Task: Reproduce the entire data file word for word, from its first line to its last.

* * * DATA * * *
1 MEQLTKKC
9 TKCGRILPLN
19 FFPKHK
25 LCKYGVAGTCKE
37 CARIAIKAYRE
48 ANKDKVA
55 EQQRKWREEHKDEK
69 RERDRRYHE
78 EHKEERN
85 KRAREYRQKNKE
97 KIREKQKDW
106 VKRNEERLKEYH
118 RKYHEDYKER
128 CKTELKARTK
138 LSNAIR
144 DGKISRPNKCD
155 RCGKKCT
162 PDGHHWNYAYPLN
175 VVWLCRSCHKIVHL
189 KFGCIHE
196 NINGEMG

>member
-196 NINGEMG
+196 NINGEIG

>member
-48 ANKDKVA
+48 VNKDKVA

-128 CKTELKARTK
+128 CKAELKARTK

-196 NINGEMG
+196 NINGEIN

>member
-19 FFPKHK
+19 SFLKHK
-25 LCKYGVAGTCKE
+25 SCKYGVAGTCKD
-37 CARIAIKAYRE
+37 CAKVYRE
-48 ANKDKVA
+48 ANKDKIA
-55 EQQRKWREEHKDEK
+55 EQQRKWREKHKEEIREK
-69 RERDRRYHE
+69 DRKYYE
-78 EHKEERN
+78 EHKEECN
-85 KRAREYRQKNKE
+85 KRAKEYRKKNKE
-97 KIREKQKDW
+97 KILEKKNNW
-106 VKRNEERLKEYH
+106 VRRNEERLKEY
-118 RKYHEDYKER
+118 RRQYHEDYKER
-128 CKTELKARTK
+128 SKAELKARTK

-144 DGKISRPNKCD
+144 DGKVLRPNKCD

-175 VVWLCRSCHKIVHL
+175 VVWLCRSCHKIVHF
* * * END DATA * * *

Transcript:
1 MEQLTKKC
9 TKCGRILPLN
19 FFPKHK
25 LCKYGVAGTCKE
37 CARIAIKAYRE
48 ANKDKVA
55 EQQRKWREEHKDEK
69 RERDRRYHE
78 EHKEERN
85 KRAREYRQKNKE
97 KIREKQKDW
106 VKRNEERLKEYH
118 RKYHEDYKER
128 CKTELKARTK
138 LSNAIR
144 DGKISRPNKCD
155 RCGKKCT
162 PDGHHWNYAYPLN
175 VVWLCRSCHKIVHL
189 KFGCIHE
196 NINGEMG

>member
-196 NINGEMG
+196 NINGEIG

>member
-48 ANKDKVA
+48 VNKDKVA

-128 CKTELKARTK
+128 CKAELKARTK

-196 NINGEMG
+196 NINGEIN

>member
-19 FFPKHK
+19 SFLKHK
-25 LCKYGVAGTCKE
+25 SCKYGVAGTCKD
-37 CARIAIKAYRE
+37 CAKVYRE
-48 ANKDKVA
+48 ANKDKIA
-55 EQQRKWREEHKDEK
+55 EQQRKWREKHKEEIREK
-69 RERDRRYHE
+69 DRKYYE
-78 EHKEERN
+78 EHKEECN
-85 KRAREYRQKNKE
+85 KRAKEYRKKNKE
-97 KIREKQKDW
+97 KILEKKNNW
-106 VKRNEERLKEYH
+106 VRRNEERLKEY
-118 RKYHEDYKER
+118 RRQYHEDYKER
-128 CKTELKARTK
+128 SKAELKARTK

-144 DGKISRPNKCD
+144 DGKVLRPNKCD

-175 VVWLCRSCHKIVHL
+175 VVWLCRSCHKIVHF